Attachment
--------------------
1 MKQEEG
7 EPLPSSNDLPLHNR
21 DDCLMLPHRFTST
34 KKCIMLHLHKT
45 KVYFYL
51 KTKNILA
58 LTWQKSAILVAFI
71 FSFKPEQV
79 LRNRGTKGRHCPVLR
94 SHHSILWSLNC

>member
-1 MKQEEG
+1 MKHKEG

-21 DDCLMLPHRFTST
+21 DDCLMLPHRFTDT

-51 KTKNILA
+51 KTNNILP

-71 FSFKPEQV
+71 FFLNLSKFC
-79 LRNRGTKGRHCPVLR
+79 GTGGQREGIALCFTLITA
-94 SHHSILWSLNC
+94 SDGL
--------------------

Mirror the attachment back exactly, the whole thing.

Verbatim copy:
1 MKQEEG
7 EPLPSSNDLPLHNR
21 DDCLMLPHRFTST
34 KKCIMLHLHKT
45 KVYFYL
51 KTKNILA
58 LTWQKSAILVAFI
71 FSFKPEQV
79 LRNRGTKGRHCPVLR
94 SHHSILWSLNC

>member
-1 MKQEEG
+1 MKHKEG

-21 DDCLMLPHRFTST
+21 DDCLMLPHRFTDT

-51 KTKNILA
+51 KTNNILP

-71 FSFKPEQV
+71 FFLNLSKFC
-79 LRNRGTKGRHCPVLR
+79 GTGGQREGIALCFTLITA
-94 SHHSILWSLNC
+94 SDGL